Fabio Capello faces dilemma over Jack Wilshere
England boss must make tricky decision over how to make most of 19-year-old's talent, writes Tom Clarke
Jack Wilshere is the latest in that never-ending line of prodigious English talent that we all get very excited about – and he has quite rightly been drawing admiring glances from across Europe of late.
Some have hailed him as England’s answer to Xavi HernÃƒÂ¡ndez or Andres Iniesta. Others claim he is so good that Arsenal can afford to allow Cesc Fabregas to move back to Spain.
But with his talent Wilshere provides us with a serious problem.
There can be no doubt that Wilshere will become a star for Arsenal in the coming years and that he may even be good enough to fill the void left if and when captainFabregas jumps ship.
The issue, as is seemingly always the case with this country’s talented midfielders, comes down to England.
Wilshere, still only 19, has thrived in Arsenal’s midfield this season alongsideFabregas, Alex Song, Samir Nasri and others. Arsenal’s midfield works well with Song as its base and the rest functioning on an interlinking basis, a free-flowing interchanging of positions to compliment Arsene Wenger side’s passing game. This is where Wilshere works best.
Following his display against Barcelona last week many football writers called for Fabio Capello to give Wilshere free reign in England’s midfield.
But there is one man who may have a problem with that: Wayne Rooney.
For Wilshere to operate successfully in this free role he needs to be part of a midfield three – the set-up Arsenal and Barcelona use with great success.
He needs an Alex Song or a Sergio Busquets. He also needs, while still so young, a figure of authority such asFabregas. England have these players in Gareth Barry, Scott Parker, Steven Gerrard and Frank Lampard.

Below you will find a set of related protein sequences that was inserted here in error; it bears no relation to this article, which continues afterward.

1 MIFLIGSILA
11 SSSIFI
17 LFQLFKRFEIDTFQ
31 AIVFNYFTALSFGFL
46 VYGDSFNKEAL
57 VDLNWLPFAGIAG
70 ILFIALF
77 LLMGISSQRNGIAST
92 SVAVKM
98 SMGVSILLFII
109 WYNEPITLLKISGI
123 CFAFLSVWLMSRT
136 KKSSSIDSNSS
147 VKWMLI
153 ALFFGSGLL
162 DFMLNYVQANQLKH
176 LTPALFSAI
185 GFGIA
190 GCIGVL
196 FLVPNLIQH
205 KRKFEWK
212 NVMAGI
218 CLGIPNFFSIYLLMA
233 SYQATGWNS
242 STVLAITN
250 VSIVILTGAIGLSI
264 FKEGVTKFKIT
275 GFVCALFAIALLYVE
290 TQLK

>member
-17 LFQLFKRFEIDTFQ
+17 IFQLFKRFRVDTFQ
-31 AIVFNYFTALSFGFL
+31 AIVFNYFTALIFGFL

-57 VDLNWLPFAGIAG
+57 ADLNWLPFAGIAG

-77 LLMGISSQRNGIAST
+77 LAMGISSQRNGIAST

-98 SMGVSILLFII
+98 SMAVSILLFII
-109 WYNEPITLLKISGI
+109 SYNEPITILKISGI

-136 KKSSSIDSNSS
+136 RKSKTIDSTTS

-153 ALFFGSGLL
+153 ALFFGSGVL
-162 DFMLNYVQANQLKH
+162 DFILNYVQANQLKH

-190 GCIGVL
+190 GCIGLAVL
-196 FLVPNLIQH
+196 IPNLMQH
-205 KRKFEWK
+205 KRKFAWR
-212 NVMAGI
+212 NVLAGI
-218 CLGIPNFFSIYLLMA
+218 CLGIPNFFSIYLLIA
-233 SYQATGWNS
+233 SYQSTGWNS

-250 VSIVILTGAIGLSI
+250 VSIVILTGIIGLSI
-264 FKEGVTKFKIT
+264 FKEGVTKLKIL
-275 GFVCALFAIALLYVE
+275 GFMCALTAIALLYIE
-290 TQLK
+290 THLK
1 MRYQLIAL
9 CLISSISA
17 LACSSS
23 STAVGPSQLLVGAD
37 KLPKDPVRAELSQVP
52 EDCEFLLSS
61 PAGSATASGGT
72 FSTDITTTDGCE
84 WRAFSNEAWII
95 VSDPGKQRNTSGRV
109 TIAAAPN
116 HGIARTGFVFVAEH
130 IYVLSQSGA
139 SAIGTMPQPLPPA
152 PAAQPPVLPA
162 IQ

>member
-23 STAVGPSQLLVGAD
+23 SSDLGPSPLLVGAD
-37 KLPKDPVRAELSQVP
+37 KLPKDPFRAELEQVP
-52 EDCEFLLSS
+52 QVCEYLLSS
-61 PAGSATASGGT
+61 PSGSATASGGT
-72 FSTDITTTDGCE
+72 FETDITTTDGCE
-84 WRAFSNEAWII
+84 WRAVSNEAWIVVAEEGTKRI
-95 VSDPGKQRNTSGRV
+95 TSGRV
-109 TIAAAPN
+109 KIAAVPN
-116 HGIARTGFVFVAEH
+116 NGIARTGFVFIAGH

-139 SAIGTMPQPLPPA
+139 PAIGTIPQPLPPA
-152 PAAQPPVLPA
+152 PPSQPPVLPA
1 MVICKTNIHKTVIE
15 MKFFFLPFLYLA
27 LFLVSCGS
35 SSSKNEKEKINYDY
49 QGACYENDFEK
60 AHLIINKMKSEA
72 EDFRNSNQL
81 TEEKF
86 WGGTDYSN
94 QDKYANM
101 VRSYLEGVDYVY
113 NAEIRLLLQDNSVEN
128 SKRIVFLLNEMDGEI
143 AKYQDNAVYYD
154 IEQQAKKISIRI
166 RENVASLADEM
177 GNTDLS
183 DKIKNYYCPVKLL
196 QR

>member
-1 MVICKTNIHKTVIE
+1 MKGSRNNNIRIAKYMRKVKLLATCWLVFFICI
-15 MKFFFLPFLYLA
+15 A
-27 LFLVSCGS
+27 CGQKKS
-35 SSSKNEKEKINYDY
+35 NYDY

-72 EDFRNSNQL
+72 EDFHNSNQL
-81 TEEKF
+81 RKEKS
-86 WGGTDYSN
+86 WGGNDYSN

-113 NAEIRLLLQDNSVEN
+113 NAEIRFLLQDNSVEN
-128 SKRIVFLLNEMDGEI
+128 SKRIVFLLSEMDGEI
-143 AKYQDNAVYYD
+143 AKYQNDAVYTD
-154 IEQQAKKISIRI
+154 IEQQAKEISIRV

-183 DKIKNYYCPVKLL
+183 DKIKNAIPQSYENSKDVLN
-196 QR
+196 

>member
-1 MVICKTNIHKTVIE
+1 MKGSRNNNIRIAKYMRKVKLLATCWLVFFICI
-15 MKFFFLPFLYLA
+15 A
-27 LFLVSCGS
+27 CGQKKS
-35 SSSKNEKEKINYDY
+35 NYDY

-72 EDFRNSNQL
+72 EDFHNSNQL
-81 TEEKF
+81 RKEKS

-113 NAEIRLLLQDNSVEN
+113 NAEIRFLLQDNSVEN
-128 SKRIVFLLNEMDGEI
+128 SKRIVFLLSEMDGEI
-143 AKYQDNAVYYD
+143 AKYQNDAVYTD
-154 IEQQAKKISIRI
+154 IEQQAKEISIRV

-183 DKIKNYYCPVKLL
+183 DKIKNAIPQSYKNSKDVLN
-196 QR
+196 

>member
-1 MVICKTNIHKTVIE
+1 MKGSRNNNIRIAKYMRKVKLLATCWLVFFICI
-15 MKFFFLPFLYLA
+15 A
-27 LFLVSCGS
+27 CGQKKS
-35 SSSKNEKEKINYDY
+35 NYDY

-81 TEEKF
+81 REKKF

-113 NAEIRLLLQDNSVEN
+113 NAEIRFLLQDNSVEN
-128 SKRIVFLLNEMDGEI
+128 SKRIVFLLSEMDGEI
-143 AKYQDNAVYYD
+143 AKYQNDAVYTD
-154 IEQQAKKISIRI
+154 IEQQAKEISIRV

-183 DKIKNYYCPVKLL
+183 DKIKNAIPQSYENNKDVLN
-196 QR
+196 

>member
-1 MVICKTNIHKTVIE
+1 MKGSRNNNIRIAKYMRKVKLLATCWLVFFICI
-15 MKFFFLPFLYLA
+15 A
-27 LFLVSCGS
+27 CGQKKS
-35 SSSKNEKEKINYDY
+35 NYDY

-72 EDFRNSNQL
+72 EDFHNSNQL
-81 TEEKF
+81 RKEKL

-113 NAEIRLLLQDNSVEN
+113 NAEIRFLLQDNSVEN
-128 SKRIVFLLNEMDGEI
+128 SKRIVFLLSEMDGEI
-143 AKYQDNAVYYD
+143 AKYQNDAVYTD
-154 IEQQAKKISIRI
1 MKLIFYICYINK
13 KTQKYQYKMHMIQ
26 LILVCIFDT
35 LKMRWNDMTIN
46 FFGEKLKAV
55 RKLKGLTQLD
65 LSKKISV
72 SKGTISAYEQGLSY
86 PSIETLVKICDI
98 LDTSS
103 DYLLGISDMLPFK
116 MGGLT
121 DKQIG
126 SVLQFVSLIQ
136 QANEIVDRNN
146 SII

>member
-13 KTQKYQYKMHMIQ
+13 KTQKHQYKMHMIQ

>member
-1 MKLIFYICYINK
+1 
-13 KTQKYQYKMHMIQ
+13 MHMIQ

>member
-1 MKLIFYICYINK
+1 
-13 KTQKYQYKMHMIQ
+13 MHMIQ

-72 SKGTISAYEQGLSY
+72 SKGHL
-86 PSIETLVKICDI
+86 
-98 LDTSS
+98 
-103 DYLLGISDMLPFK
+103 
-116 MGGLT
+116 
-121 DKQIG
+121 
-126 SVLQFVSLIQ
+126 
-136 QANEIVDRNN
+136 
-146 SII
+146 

But then we have the problem of Rooney. If Capello was to play with a midfield three of Barry, Wilshere and Gerrard, for example, it would be at Rooney’s expense for he would either have to play up front on his own or on one the flanks. If Andy Carroll proves to be worth £35m then he will no doubt play up top with Rooney forced out on the left-wing.
Capello will be reluctant to switch Rooney around too much and will likely want to stick with his 4-4-2 formation which, in fairness, worked well against Denmark.
But then we lose all that Wilshere does so well, create, break up play, assist and score goals in the final third. A rigid 4-4-2 formation with attacking wingers would shackle Wilshere to the centre circle by asking him to play the holding role he occupied against Denmark. This would mean we will lose out on any chance of our English Xavi or Iniesta as Capello attempts to turn Wilshere into his own Andrea Pirlo.
It comes down to a straight fight between England’s two most talented players and Capello must choose between Wilshere and Rooney. It remains to be seen whose skill and talent will be restricted for the other to excel.
If Capello goes with Rooney and consigns Wilshere to a career in a 4-4-2 then we may well see yet another England midfielder whose brilliance shines for his club but only flickers for his country.
How do you solve a problem like Jack?